We wake up this morning to Brexit winning, the pound dropping like a stone, and UK bank stocks losing a lot of value. One Tory MP appeared on BBC News explaining that these are Remain’s “scare tactics” turning into reality. Norman Tebbit was there to say that no, this little crash is just the result of the Leave side scaring gullible markets into believing that terrible things will happen, even though they won’t really, because France will still want to buy cars off us (his exact example).
With all due respect to Mr. Tebbit, while stock and currency markets are certainly capable of some pretty irrational hijinks, this really isn’t one of them.
The problem was never that Brexit would mean we never sell a single pencil south of the channel again. Nobody ever claimed that the EU was the only thing physically holding the British Isles above the grey North Atlantic waves.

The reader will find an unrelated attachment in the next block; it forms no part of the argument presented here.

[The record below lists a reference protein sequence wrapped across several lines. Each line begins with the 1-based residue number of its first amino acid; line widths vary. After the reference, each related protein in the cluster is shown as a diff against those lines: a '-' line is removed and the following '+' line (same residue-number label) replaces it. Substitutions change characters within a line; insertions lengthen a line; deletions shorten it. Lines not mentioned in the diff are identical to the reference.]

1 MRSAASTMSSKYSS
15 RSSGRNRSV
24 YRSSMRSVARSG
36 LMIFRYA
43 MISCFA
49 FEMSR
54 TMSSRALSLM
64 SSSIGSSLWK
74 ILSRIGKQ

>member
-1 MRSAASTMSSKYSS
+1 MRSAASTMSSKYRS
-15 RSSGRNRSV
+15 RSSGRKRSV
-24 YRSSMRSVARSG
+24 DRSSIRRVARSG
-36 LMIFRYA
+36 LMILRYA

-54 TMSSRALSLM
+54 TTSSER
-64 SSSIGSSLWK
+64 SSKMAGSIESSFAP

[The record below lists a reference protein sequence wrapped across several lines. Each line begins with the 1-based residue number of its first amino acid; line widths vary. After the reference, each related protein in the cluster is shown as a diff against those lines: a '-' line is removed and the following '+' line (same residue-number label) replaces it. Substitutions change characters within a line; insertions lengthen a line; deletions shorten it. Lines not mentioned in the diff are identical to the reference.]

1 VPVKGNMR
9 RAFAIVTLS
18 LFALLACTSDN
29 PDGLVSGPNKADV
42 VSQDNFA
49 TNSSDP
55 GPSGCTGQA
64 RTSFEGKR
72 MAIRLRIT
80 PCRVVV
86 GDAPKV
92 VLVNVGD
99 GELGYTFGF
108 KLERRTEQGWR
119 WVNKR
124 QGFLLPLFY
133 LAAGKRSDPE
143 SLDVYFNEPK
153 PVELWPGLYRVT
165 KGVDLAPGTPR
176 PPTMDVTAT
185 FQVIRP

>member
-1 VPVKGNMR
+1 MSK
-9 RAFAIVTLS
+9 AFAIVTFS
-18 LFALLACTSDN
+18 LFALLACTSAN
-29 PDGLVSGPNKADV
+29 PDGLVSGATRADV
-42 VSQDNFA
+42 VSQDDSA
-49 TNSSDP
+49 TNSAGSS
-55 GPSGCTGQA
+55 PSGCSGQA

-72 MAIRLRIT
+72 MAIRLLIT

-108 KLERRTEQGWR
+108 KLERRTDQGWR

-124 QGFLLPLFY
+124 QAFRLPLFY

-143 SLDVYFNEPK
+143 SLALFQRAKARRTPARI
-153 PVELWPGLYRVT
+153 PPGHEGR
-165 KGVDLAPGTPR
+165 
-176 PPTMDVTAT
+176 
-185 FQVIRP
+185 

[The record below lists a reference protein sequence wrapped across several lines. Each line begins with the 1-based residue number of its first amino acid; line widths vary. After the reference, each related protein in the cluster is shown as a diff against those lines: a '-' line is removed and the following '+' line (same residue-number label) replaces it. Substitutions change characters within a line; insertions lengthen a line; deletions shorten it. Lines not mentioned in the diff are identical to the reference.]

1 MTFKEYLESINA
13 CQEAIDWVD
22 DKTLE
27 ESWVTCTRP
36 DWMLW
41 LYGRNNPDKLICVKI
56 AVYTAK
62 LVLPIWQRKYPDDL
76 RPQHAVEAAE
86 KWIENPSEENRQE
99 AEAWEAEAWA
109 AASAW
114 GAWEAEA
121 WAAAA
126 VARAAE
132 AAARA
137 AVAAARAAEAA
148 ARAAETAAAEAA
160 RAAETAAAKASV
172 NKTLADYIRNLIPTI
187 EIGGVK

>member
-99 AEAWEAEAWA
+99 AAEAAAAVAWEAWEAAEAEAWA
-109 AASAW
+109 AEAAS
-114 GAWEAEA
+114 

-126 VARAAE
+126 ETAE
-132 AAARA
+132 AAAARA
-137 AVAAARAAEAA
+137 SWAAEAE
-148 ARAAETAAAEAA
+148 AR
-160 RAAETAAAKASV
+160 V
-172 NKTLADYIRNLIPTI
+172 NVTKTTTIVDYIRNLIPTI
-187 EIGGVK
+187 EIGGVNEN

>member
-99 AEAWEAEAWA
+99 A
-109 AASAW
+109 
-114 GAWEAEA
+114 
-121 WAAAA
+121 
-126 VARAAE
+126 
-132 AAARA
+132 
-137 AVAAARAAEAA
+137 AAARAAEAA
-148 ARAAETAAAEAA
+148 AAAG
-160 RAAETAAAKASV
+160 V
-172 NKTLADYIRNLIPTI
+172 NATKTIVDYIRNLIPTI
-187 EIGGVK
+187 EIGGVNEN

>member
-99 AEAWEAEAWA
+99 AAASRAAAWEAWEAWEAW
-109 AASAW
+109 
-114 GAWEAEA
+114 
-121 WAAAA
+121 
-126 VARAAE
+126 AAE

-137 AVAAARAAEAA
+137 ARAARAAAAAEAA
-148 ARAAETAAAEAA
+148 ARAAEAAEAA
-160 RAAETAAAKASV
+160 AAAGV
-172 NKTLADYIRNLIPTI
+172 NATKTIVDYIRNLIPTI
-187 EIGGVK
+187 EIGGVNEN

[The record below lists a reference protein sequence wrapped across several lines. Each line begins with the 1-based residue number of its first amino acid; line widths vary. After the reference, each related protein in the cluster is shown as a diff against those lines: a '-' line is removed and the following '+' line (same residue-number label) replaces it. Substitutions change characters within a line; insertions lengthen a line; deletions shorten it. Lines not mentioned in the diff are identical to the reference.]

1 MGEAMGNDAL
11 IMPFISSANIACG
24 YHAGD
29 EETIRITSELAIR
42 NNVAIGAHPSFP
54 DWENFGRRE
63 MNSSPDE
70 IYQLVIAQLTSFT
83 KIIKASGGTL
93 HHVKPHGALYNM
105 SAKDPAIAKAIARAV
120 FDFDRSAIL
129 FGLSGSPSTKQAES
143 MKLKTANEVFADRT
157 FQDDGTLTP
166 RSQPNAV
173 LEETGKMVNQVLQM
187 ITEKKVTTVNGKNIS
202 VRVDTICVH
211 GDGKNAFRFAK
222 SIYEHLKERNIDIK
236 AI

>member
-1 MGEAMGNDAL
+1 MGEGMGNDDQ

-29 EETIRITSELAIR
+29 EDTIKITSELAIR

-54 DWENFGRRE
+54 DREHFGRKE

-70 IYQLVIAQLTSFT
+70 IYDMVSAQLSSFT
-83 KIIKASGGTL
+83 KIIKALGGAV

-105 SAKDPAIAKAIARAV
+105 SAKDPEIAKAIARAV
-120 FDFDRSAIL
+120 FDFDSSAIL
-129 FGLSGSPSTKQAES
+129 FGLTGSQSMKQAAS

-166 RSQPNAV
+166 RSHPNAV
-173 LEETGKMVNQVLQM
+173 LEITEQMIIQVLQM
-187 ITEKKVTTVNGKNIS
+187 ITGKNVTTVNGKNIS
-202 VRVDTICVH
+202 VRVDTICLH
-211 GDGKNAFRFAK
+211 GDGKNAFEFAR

But imagine that you are a successful, let’s say Italian, company. Things are going so well that you want to open up a UK headquarters. That’s great news for the Britain, because it means you’re guying to hire a lot of locals to work in the offices, do local sales, manage the local HR, wipe and vacuum it at night, supply food to the cafeteria, etc. Those people will all get paid, then take their wages to the local supermarket, pay rent, buy houses, pay taxes, etc. So it provides jobs and income for a whole lot of Brits beyond even the ones who are directly hired. As I say, good news.
But when you open an operation like this, there are lots of potentially expensive things you have to worry about. You have to pay your lawyers to make sure that you comply with all the local labour and business practice laws. You have to pay accountants to make sure that you are complying with all the local rules about how you spend and account for your money. This is the kind of boring, tedious, invisible but necessary legwork that goes into running big operations.